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  • Series: International Institutions and Global Governance series x
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Edited by John-ren Chen

This book presents a critical analysis of the role of international institutions and their performance in terms of justification, effectiveness and efficiency. The authors begin by discussing the controversies surrounding the Tobin Tax in the context of global governance. They move on to address important global issues where international institutions play a significant role. These include trade and FDI in relation to the WTO, and the reconciliation of order and justice in the international trading system. Further chapters investigate development issues and international institutions, most of which were not designed for the specific needs of developing countries. They assess whether international institutions can actually help to mitigate the tendency of uneven development in the global economy. Finally, the focus switches to the analysis and evaluation of one specific institution and its actions, namely, the Bank for International Settlements (BIS).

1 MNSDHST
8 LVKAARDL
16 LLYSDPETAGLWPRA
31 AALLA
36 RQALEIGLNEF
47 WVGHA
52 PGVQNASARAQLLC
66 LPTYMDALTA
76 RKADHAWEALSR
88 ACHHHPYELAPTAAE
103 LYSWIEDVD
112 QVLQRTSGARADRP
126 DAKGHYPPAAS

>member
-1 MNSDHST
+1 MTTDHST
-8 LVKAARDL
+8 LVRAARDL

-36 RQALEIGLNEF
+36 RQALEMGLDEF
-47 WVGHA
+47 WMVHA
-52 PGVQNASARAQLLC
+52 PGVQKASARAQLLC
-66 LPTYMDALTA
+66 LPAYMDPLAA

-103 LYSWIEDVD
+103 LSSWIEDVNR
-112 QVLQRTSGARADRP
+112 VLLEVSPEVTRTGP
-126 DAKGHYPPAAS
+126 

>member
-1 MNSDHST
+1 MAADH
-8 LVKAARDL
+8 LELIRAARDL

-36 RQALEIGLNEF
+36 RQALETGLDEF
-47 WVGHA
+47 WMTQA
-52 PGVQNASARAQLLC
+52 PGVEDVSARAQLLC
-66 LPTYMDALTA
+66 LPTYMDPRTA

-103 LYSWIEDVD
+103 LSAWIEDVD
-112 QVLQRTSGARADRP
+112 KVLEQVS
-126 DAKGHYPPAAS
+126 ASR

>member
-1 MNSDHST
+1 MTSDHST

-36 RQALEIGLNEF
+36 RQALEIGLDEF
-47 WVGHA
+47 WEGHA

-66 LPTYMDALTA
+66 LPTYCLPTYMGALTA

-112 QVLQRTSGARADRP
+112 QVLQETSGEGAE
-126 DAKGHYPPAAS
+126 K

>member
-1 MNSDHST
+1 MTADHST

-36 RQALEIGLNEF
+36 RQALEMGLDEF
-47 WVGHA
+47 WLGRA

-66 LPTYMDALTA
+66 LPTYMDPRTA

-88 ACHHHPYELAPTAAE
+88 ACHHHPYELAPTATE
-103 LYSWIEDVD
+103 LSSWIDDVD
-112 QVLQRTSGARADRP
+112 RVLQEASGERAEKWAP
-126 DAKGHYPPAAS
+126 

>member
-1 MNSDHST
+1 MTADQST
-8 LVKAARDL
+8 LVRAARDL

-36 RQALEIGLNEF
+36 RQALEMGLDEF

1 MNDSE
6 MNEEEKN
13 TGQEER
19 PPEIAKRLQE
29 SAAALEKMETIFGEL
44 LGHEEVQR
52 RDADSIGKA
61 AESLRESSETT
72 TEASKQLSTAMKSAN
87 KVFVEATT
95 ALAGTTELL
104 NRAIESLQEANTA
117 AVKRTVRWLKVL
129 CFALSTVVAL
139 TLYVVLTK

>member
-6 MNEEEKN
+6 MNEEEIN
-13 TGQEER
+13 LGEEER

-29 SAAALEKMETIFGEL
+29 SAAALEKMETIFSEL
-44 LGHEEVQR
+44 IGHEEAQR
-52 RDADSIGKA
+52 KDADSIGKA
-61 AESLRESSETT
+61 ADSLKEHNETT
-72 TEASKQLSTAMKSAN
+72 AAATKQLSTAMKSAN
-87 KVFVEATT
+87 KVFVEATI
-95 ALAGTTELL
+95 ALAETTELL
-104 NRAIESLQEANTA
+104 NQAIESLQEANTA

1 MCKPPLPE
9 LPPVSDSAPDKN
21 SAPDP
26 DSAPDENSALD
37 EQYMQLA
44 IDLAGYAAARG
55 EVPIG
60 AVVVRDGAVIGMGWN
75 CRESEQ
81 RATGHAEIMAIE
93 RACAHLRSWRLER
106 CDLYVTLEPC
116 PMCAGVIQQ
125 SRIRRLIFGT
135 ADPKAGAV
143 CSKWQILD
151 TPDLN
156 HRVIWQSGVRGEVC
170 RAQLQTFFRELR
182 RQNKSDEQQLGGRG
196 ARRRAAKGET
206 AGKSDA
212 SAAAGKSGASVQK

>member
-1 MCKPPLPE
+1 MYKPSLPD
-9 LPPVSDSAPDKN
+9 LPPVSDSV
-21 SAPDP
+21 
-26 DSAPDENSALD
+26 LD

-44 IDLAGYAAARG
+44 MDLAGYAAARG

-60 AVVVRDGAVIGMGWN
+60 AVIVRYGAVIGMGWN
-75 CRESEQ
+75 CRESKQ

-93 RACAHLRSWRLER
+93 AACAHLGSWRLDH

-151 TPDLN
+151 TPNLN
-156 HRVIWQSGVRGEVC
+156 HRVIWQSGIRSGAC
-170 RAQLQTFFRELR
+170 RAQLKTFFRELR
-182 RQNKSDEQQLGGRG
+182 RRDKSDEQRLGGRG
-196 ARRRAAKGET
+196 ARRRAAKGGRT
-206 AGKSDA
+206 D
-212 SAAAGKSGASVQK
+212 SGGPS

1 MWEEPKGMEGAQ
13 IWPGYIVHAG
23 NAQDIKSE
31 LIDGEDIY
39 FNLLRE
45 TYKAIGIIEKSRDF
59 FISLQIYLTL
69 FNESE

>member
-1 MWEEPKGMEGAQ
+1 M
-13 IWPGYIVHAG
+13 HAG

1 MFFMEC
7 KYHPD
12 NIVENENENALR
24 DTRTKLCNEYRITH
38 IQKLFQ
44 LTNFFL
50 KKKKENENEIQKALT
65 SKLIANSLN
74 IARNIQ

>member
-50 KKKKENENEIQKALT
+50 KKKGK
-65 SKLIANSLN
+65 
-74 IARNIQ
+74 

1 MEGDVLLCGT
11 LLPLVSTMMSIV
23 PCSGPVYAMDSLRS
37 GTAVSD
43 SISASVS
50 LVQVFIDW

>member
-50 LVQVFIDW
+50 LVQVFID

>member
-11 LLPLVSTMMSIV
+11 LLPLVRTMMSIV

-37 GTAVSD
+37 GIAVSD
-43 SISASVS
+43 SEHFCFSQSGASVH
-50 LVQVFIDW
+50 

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Edited by John-ren Chen

This book provides rigorous analysis of the wide range of questions surrounding the role of international institutions in governing global business, especially multinational enterprises (MNEs). The analysis, both theoretical and empirical, focuses on the corporate governance of MNEs and to what extent their management takes into account the negative effects of their activities. Also discussed are: how nation states and international institutions control the activities of MNEs, and how the role and strategies of international institutions can be changed to minimise any negative effects without hampering the positive aspects and effects of MNEs.
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Global Development and Poverty Reduction

The Challenge for International Institutions

Edited by John-ren Chen and David Sapsford

At the beginning of the third millennium, underdevelopment and poverty continue to remain critical problems on a global scale. The purpose of this volume is to explore the various ways in which the institutions of the global economy might rise to the challenges posed by the twin goals of increasing the pace of global development and alleviating poverty.